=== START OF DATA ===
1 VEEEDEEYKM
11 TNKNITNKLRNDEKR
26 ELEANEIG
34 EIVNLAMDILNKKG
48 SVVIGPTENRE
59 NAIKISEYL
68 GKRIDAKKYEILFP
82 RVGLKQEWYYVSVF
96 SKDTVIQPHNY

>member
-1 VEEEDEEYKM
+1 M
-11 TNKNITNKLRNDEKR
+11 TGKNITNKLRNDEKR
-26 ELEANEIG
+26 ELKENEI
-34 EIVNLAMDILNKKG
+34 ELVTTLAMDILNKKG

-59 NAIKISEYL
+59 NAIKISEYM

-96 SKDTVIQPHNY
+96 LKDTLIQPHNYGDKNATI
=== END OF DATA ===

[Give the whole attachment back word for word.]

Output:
1 VEEEDEEYKM
11 TNKNITNKLRNDEKR
26 ELEANEIG
34 EIVNLAMDILNKKG
48 SVVIGPTENRE
59 NAIKISEYL
68 GKRIDAKKYEILFP
82 RVGLKQEWYYVSVF
96 SKDTVIQPHNY

>member
-1 VEEEDEEYKM
+1 M
-11 TNKNITNKLRNDEKR
+11 TGKNITNKLRNDEKR
-26 ELEANEIG
+26 ELKENEI
-34 EIVNLAMDILNKKG
+34 ELVTTLAMDILNKKG

-59 NAIKISEYL
+59 NAIKISEYM

-96 SKDTVIQPHNY
+96 LKDTLIQPHNYGDKNATI